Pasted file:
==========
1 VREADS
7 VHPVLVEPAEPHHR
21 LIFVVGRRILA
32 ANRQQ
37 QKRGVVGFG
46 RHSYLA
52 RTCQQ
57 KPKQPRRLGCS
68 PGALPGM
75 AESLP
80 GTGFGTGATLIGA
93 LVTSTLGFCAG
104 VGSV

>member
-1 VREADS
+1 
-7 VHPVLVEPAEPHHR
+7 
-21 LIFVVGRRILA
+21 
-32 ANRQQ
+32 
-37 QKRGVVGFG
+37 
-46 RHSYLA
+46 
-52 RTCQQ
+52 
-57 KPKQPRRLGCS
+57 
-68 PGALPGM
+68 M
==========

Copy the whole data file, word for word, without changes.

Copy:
1 VREADS
7 VHPVLVEPAEPHHR
21 LIFVVGRRILA
32 ANRQQ
37 QKRGVVGFG
46 RHSYLA
52 RTCQQ
57 KPKQPRRLGCS
68 PGALPGM
75 AESLP
80 GTGFGTGATLIGA
93 LVTSTLGFCAG
104 VGSV

>member
-1 VREADS
+1 
-7 VHPVLVEPAEPHHR
+7 
-21 LIFVVGRRILA
+21 
-32 ANRQQ
+32 
-37 QKRGVVGFG
+37 
-46 RHSYLA
+46 
-52 RTCQQ
+52 
-57 KPKQPRRLGCS
+57 
-68 PGALPGM
+68 M